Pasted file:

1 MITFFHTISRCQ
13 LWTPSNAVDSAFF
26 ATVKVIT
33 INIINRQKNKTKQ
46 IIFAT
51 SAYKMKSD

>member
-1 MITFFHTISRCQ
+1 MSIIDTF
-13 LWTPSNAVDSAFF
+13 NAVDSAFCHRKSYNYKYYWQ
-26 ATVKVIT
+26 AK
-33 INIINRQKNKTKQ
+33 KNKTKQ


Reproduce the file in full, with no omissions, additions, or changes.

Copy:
1 MITFFHTISRCQ
13 LWTPSNAVDSAFF
26 ATVKVIT
33 INIINRQKNKTKQ
46 IIFAT
51 SAYKMKSD

>member
-1 MITFFHTISRCQ
+1 MSIIDTF
-13 LWTPSNAVDSAFF
+13 NAVDSAFCHRKSYNYKYYWQ
-26 ATVKVIT
+26 AK
-33 INIINRQKNKTKQ
+33 KNKTKQ